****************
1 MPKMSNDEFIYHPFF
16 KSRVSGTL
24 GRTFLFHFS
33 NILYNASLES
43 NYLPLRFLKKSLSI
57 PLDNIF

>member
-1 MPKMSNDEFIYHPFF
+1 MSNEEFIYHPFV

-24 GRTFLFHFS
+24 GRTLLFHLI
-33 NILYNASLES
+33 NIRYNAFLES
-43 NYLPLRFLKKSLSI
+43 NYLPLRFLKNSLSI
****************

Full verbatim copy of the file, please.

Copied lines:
1 MPKMSNDEFIYHPFF
16 KSRVSGTL
24 GRTFLFHFS
33 NILYNASLES
43 NYLPLRFLKKSLSI
57 PLDNIF

>member
-1 MPKMSNDEFIYHPFF
+1 MSNEEFIYHPFV

-24 GRTFLFHFS
+24 GRTLLFHLI
-33 NILYNASLES
+33 NIRYNAFLES
-43 NYLPLRFLKKSLSI
+43 NYLPLRFLKNSLSI